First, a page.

What do celebrities, politicians and the like think, feel or do in the minutes, for some eternities, before appearing live on television? Five years ago, between December 2008 and February 2009, the Aldrich Contemporary Museum offered some answers in Harry Shearer’s exhibition «The silent echo chamber».
Andrew Adam Newman described it in the New York Times in these terms:
Video loops run on nine flat-screen monitors that are hung like portraits along three walls. There is a disquieting sense of being at the wrong end of the telescope: the stars you have watched silently for years are silently watching you.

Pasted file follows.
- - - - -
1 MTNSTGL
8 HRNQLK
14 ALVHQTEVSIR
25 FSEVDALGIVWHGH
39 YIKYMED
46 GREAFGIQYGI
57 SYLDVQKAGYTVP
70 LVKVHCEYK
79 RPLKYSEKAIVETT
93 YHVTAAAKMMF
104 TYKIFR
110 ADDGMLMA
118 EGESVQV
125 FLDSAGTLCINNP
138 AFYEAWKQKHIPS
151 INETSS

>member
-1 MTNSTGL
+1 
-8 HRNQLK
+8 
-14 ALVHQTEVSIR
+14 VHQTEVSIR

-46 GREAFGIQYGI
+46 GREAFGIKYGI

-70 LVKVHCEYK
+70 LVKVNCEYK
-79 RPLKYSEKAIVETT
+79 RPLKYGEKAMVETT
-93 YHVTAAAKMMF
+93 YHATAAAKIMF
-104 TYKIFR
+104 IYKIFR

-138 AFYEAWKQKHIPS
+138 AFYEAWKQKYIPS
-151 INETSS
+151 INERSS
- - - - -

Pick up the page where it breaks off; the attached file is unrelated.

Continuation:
On one screen the political consultant James Carville, wearing a pinched expression, seems to listen to voices only he hears. On another, Keith Olbermann of MSNBC scratches distractedly at something behind his ear. On a third, Henry A. Kissinger, a 10-mile stare on his face, remains absolutely still for several minutes. Elsewhere, Senator John McCain sits with a stiff, military bearing, eyes wide in an expression at once stern and expectant, while Larry King wearily cradles his head in his hands.. more